Leaching and Storage Tanks
Tank leaching, also known as reactor leaching, is dissolving soluble minerals from a solid ore or concentrate within specially designed vessels. Tank leaching is one of several leaching methods.
The ore or concentrate is fed as slurry or pulp into the leaching tank where it is mixed with a lixiviant, usually an aqueous solution, which acts as a solvent. The duration of the leaching operation can range from hours up to 5 days. Tank leaching can be performed as a batch process but is normally operated as a continuous process. Leaching is usually carried out in a series of tanks.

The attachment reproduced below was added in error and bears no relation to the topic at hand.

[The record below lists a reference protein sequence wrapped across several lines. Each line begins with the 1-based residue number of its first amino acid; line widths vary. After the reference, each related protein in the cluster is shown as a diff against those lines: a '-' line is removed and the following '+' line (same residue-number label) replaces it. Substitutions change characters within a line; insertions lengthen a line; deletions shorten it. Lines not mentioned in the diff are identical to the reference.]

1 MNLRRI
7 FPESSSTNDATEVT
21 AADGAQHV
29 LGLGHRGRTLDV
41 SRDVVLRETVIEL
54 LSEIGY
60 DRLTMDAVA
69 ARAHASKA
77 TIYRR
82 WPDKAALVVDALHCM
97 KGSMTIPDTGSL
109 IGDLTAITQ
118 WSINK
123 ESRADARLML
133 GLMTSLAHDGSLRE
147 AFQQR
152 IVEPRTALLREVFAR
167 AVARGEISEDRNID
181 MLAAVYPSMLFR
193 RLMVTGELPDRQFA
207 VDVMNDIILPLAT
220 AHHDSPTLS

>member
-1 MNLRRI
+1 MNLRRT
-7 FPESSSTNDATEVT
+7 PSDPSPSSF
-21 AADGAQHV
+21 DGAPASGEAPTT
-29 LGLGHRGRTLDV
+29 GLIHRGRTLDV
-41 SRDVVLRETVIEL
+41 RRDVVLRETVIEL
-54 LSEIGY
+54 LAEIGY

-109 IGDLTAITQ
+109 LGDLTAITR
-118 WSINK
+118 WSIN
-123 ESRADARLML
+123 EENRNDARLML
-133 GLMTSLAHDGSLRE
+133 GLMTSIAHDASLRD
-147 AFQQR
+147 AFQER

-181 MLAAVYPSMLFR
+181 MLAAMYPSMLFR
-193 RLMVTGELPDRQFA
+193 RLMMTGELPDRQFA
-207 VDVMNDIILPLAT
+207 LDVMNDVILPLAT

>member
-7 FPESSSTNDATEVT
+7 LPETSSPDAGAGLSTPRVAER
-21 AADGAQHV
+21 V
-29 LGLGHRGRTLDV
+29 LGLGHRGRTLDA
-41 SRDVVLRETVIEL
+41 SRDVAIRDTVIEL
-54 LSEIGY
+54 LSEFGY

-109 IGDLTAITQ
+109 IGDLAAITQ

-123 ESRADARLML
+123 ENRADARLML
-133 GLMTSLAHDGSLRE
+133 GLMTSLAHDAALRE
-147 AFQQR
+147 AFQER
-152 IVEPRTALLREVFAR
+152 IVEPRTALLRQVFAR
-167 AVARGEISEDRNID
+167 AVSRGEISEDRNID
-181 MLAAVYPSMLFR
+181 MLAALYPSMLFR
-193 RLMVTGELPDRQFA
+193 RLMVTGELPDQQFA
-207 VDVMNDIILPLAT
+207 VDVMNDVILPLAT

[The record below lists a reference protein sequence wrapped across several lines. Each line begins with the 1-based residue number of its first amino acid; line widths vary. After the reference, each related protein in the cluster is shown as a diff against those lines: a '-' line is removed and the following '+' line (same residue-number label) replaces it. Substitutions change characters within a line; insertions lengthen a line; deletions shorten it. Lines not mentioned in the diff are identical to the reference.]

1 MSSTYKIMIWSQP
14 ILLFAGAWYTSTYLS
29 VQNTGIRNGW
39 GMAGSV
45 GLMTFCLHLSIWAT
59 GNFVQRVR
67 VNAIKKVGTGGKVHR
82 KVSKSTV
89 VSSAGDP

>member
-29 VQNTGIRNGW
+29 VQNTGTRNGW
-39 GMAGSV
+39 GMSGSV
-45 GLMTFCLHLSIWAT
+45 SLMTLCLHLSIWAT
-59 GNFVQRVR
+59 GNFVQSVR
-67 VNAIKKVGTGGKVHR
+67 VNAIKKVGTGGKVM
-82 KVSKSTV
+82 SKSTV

Storage tanks operate under no (or very little) pressure, distinguishing them from pressure vessels. Storage tanks are often cylindrical in shape, perpendicular to the ground with flat bottoms, and a fixed or floating roof. There are usually many environmental regulations applied to the design and operation of storage tanks, often depending on the nature of the fluid contained within. Above ground storage tanks (AST) differ from underground (UST) storage tanks in the kinds of regulations that are applied.